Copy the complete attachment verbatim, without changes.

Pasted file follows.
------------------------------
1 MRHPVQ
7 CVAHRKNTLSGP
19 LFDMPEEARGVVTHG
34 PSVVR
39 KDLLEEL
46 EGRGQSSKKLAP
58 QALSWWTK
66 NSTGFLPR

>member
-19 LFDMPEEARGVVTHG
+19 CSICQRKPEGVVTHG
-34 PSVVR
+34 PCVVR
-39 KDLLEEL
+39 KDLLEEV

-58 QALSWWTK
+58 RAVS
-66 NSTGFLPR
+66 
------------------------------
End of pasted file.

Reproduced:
1 MRHPVQ
7 CVAHRKNTLSGP
19 LFDMPEEARGVVTHG
34 PSVVR
39 KDLLEEL
46 EGRGQSSKKLAP
58 QALSWWTK
66 NSTGFLPR

>member
-19 LFDMPEEARGVVTHG
+19 CSICQRKPEGVVTHG
-34 PSVVR
+34 PCVVR
-39 KDLLEEL
+39 KDLLEEV

-58 QALSWWTK
+58 RAVS
-66 NSTGFLPR
+66 